Recently, Uday Kotak tweeted that India’s “honeymoon” with inflation and current account deficits may be over, as global oil prices again touch $ 50 per barrel. The billionaire banker has a point. From a low of $ 24.03 per dollar reached on January 20, the average cost of crude imported by Indian refiners has now climbed to $ 45.51. That’s not quite $ 50 — leave alone the $ 108/barrel levels when the current NDA regime took over — but the direction seems clear. As the Narendra Modi government enters its third year, the comfort from cheap oil may well be a thing of the past. Low oil prices provided a cushion against inflation that would normally have accompanied two consecutive years of drought. They also helped halve the value of India’s oil imports from $ 164.77 billion in 2013-14 to $ 82.66 billion in 2015-16 and, in turn, reduce its current account deficit from a peak of $ 88.16 billion in 2012-13 to an estimated $ 20 billion in the fiscal gone by.
Apart from the two obvious benefits cited by Kotak, there is a third one that cheap crude has conferred in the form of a fiscal windfall for the Centre. The Modi government, wisely perhaps, did not fully pass on the gains from lower international oil prices to consumers. Instead, in the last two years, it has raised the specific excise duty on diesel from Rs 3.56 to Rs 17.33 a litre and that on petrol from Rs 9.48 to Rs 21.48 a litre. The additional revenues from this alone, taking annual consumption of 8.8 crore kilo-litres of diesel and 3 crore kilo-litres of petrol, works out to over Rs 157,000 crore. That’s not all. Previously, oil marketing companies were losing money on sales of most petro-products. The “under-recoveries” from these — the burden of which had to significantly be borne by the Centre, either directly as subsidy or as lower dividends from national oil companies — amounted to Rs 143,738 crore in 2013-14 and a mere Rs 27,571 crore last fiscal. The Centre’s overall yearly fiscal windfall from the global oil crash would, thus, be upwards of Rs 250,000 crore.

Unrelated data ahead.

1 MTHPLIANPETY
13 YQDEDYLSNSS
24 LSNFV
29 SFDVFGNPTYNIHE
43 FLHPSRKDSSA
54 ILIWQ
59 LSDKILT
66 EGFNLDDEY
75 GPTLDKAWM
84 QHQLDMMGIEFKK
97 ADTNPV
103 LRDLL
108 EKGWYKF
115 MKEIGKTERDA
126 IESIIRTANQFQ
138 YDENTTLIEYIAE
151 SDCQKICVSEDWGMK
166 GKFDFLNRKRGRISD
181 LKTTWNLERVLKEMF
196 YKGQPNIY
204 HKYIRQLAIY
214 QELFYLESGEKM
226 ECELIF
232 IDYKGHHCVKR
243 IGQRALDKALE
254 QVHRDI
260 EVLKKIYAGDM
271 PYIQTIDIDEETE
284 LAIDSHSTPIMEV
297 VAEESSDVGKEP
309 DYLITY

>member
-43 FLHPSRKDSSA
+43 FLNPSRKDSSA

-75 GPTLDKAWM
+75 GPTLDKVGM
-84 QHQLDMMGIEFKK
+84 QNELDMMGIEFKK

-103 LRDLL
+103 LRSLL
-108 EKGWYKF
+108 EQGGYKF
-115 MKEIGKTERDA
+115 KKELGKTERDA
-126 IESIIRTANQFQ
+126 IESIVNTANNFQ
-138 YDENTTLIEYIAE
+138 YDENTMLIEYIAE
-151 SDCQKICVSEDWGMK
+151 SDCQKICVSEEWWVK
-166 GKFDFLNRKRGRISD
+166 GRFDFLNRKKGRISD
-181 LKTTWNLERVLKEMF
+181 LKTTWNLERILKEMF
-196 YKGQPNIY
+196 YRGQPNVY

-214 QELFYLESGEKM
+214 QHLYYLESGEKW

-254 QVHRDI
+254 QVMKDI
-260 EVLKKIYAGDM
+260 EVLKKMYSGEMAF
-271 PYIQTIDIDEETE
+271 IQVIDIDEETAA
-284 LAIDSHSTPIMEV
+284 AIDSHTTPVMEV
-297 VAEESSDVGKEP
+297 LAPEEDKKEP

If crude were to cross the $ 50/barrel mark, there is the possibility of pressures on all three fronts — inflation, current account and fiscal — returning. A good monsoon can, of course, mitigate the first risk; this would be the reverse of the “good luck” from oil neutralising the “bad luck” from drought in the first two years of the Modi government. That leaves the “twin deficits” problem, a major source of macroeconomic instability during the UPA regime’s second innings. Not allowing it to reappear will be a challenge for this government in the next three years.